Prices eased back this week on corn, soybeans, and wheat as harvest selling put pressure on the market and the speculative buying slowed. Chinese purchases for export may have reached their quota as today marks the second day in a row that there has not been a new export sale announced. Prior to this, there had been a new export sale announced every day since September 8th. Harvest weather looks to be almost ideal for the next 3 weeks with very little rain forecasted and moderate temps. On Monday corn was 8% harvested vs 10% on the 5-year average and that should advance to 15-18% by this coming Monday. Soybeans were 6% harvested vs 6% average and they likely advance to 17-18% by Monday. It’s still too early to determine a trend, but so far what we’ve heard it sounds like corn yields are very good and soybeans are average to slightly better than average in most areas. The USDA will be out next Wednesday at 11 am with the Grain Stocks report which will tell us final ending stocks and carryover for the 19/20 crop year. This could give the market some excitement as it compares recent export sales to ending stocks numbers and tries to estimate any changes to 2020 production. South America has started planting their next crop with about 15% of the first corn crop planted so far and beans will follow in 2-3 weeks. Traders will be watching for US yield reports and South America weather in the coming weeks.
December corn was down 13 cents this week to $3.65 after not being able to make it through resistance at $3.80 last week. Surprisingly December corn didn’t actually reach $3.80, stopping just shy at $3.7925 on Friday and then falling below the 20 day moving average yesterday and finding support at $3.63. With the seasonal trend lower for the next 3-4 weeks and the bulk of harvest dead ahead it would not surprise if the market drifted back towards $3.45-$3.50. There is an open chart gap at $3.45 from August 24 when the market started to rally and most of the time the market will try to fill that gap before it moves on to whichever direction it wants to go. It doesn’t have to do this and additional bullish news could push us on higher, but the combination of harvest, slowing export sales, and large ending stocks would certainly make it look possible for it to drift back lower. The cash market is actively looking for corn and basis levels have been improving the last 2 weeks. Corn harvest is slow so far as corn has been slow to dry down and many are cutting beans that are ready. This is making for some very good quick ship premiums and 5-10 cent better basis levels even for October at this point so if you have corn that will be ready or at least at 18-19% or under that you want to take to town we should look at locking in these basis levels and negotiating moisture discounts.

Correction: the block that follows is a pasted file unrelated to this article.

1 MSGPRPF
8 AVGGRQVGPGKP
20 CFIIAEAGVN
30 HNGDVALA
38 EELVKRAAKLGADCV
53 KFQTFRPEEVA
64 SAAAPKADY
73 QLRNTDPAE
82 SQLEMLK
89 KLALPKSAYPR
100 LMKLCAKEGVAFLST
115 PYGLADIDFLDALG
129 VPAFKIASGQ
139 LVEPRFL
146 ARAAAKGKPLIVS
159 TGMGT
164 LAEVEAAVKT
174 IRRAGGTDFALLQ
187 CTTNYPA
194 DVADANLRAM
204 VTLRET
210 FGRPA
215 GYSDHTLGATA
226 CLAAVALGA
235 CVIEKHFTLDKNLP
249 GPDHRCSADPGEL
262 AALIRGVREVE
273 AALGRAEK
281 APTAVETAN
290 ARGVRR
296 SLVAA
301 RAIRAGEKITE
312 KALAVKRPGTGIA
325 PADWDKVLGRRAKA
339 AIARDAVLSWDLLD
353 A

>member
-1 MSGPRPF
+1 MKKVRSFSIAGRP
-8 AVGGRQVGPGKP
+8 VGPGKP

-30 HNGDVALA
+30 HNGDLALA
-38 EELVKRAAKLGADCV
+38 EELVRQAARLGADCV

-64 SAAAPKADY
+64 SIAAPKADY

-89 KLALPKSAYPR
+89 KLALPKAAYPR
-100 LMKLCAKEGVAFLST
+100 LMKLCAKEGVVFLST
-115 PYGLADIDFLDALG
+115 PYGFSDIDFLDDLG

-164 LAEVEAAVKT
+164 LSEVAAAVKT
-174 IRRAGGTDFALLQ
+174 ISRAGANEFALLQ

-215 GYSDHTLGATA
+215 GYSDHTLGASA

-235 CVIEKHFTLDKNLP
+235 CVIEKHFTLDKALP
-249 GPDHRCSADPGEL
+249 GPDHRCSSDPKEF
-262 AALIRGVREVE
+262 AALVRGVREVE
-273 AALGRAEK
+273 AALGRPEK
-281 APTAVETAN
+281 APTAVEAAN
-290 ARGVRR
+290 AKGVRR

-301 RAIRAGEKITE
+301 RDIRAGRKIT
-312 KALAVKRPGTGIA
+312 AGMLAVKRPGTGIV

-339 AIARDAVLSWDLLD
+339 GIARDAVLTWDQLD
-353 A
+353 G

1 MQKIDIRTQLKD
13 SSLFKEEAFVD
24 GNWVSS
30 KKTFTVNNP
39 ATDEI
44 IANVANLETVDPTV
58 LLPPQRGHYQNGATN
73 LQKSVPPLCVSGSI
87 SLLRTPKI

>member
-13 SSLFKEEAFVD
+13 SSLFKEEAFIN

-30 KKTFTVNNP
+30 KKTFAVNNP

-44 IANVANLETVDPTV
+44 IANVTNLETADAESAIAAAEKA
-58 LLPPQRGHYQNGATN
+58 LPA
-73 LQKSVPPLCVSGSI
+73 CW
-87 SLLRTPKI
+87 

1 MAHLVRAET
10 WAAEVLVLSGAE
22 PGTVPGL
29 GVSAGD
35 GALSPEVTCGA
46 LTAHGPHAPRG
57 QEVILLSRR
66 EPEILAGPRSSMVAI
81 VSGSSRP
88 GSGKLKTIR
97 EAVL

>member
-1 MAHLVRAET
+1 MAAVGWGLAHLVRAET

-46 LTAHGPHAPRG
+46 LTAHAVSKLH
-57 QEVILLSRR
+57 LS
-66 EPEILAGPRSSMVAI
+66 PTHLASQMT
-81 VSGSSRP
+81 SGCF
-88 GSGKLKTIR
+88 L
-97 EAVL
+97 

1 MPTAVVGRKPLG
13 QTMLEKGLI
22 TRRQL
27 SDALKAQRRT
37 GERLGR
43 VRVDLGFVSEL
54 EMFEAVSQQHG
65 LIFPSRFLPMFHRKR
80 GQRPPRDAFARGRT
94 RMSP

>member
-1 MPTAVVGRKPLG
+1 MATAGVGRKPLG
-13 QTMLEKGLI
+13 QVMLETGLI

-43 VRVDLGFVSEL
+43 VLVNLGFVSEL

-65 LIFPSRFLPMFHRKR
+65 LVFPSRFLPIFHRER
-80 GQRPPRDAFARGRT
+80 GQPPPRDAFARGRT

Soybeans fell 41 cents this week to close at $10.02 in November after peaking last Friday at $10.46. The soybean market has fallen back to support around the $10.00 mark and traders will be gauging whether this is a correction ahead of a stabilizing or possibly higher market or if this is the start of a bigger correction. The funds were long 211,143 contracts as of Tuesday and they have likely sold a little of their length this week, but there remains a lot to go depending on what they decide to do. New export sales have slowed the last 2 days and everyone will be watching to see if that resumes next week or if China is done for the time being. We could see more of a correction if buying is done, but the market probably won’t completely sell-off until more is known about how South America’s growing season goes. The basis levels should remain strong either way as there is a lot of demand to fill now after all of the sales. Soybean meal and oil are both seeing good demand and prices are up which will create more demand at the processors. We’ll see the export markets, rail, and river, competing with processors through January which is when the bulk of the export sales are for currently which will make for very strong basis levels to sell into. We have seen basis for harvest improve about 5 cents this week and basis for Nov-Dec is up 5-10 cents and should improve more after harvest which will pay us to store beans. There is no carry in the futures market so once we get the basis improvement into Dec/Jan we need to have beans sold as it will not pay you to store any longer.
Today’s cattle on feed report is attached and appears to be bearish. The On Feed and Marketings came in slightly higher than expected and the Placement rate was much higher than expected at 109.2% of last year. Monday’s open is likely to be down sharply especially on Feeder cattle and Live cattle will follow as the marketing rate should be higher on Live cattle in 4-6 months as these cattle finish. Once the market finds support the big driving factor for prices will be cash trade and demand. Cash trade had finally started to work higher after several weeks of lower sales with trade yesterday up $1-2. Boxed beef prices were up $1.61 to $217.48 on choice and select was up $0.14 to $207.74 which was a 2 week high. Packer margins remain strong and they will look to use this break to buy cattle cheaper and with production back to normal levels a sell-off should find demand to help stabilize prices. The seasonal trend on cattle is for them to slowly work higher into the end of the year starting in early to mid-October to fill holiday demand. We’ll see what the market does early next week but this should be a good opportunity to sell puts below the market to add premium to cattle we are waiting to market and then hopefully keep that premium and sell the cattle when the market rebounds.
Have a good weekend.